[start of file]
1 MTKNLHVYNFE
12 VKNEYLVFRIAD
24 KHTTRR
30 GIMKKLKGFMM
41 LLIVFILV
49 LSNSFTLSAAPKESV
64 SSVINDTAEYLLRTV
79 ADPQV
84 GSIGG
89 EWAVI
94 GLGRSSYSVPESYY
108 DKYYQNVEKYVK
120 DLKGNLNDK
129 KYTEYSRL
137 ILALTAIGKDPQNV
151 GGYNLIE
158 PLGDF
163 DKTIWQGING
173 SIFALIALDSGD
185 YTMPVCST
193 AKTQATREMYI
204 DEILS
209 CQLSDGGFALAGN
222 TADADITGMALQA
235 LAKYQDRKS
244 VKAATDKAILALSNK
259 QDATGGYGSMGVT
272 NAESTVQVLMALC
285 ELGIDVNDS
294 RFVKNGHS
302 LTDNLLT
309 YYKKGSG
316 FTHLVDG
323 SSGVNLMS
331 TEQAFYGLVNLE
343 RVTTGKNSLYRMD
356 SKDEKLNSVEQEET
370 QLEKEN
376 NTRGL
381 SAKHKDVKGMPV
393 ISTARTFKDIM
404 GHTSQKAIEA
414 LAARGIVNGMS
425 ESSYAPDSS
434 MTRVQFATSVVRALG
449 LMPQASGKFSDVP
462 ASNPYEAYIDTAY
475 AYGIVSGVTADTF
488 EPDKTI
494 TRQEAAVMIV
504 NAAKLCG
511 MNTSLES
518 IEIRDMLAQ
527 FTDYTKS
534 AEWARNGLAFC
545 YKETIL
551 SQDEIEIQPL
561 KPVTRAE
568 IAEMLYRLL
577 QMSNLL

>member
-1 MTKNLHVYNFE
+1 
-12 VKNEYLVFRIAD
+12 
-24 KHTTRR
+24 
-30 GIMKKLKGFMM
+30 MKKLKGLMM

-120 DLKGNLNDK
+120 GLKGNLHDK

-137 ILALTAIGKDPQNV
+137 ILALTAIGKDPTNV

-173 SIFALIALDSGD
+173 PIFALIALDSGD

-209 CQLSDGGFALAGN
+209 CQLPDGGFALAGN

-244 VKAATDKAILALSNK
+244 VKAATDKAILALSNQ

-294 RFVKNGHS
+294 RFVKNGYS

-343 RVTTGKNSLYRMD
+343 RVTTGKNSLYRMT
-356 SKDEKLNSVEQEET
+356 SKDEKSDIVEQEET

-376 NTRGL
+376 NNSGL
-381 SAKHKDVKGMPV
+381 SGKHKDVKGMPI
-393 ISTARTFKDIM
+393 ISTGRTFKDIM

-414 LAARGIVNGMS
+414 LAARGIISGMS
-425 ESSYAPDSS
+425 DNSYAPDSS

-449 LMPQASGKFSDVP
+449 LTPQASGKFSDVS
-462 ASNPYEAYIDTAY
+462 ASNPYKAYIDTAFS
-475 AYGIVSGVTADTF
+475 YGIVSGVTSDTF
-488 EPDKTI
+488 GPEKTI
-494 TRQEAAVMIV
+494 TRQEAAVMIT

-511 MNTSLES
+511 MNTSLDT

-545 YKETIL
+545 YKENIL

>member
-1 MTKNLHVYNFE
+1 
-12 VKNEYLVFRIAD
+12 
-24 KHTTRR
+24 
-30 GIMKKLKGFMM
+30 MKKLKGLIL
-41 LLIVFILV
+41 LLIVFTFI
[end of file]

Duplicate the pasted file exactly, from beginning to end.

1 MTKNLHVYNFE
12 VKNEYLVFRIAD
24 KHTTRR
30 GIMKKLKGFMM
41 LLIVFILV
49 LSNSFTLSAAPKESV
64 SSVINDTAEYLLRTV
79 ADPQV
84 GSIGG
89 EWAVI
94 GLGRSSYSVPESYY
108 DKYYQNVEKYVK
120 DLKGNLNDK
129 KYTEYSRL
137 ILALTAIGKDPQNV
151 GGYNLIE
158 PLGDF
163 DKTIWQGING
173 SIFALIALDSGD
185 YTMPVCST
193 AKTQATREMYI
204 DEILS
209 CQLSDGGFALAGN
222 TADADITGMALQA
235 LAKYQDRKS
244 VKAATDKAILALSNK
259 QDATGGYGSMGVT
272 NAESTVQVLMALC
285 ELGIDVNDS
294 RFVKNGHS
302 LTDNLLT
309 YYKKGSG
316 FTHLVDG
323 SSGVNLMS
331 TEQAFYGLVNLE
343 RVTTGKNSLYRMD
356 SKDEKLNSVEQEET
370 QLEKEN
376 NTRGL
381 SAKHKDVKGMPV
393 ISTARTFKDIM
404 GHTSQKAIEA
414 LAARGIVNGMS
425 ESSYAPDSS
434 MTRVQFATSVVRALG
449 LMPQASGKFSDVP
462 ASNPYEAYIDTAY
475 AYGIVSGVTADTF
488 EPDKTI
494 TRQEAAVMIV
504 NAAKLCG
511 MNTSLES
518 IEIRDMLAQ
527 FTDYTKS
534 AEWARNGLAFC
545 YKETIL
551 SQDEIEIQPL
561 KPVTRAE
568 IAEMLYRLL
577 QMSNLL

>member
-1 MTKNLHVYNFE
+1 
-12 VKNEYLVFRIAD
+12 
-24 KHTTRR
+24 
-30 GIMKKLKGFMM
+30 MKKLKGLMM

-120 DLKGNLNDK
+120 GLKGNLHDK

-137 ILALTAIGKDPQNV
+137 ILALTAIGKDPTNV

-173 SIFALIALDSGD
+173 PIFALIALDSGD

-209 CQLSDGGFALAGN
+209 CQLPDGGFALAGN

-244 VKAATDKAILALSNK
+244 VKAATDKAILALSNQ

-294 RFVKNGHS
+294 RFVKNGYS

-343 RVTTGKNSLYRMD
+343 RVTTGKNSLYRMT
-356 SKDEKLNSVEQEET
+356 SKDEKSDIVEQEET

-376 NTRGL
+376 NNSGL
-381 SAKHKDVKGMPV
+381 SGKHKDVKGMPI
-393 ISTARTFKDIM
+393 ISTGRTFKDIM

-414 LAARGIVNGMS
+414 LAARGIISGMS
-425 ESSYAPDSS
+425 DNSYAPDSS

-449 LMPQASGKFSDVP
+449 LTPQASGKFSDVS
-462 ASNPYEAYIDTAY
+462 ASNPYKAYIDTAFS
-475 AYGIVSGVTADTF
+475 YGIVSGVTSDTF
-488 EPDKTI
+488 GPEKTI
-494 TRQEAAVMIV
+494 TRQEAAVMIT

-511 MNTSLES
+511 MNTSLDT

-545 YKETIL
+545 YKENIL

>member
-1 MTKNLHVYNFE
+1 
-12 VKNEYLVFRIAD
+12 
-24 KHTTRR
+24 
-30 GIMKKLKGFMM
+30 MKKLKGLIL
-41 LLIVFILV
+41 LLIVFTFI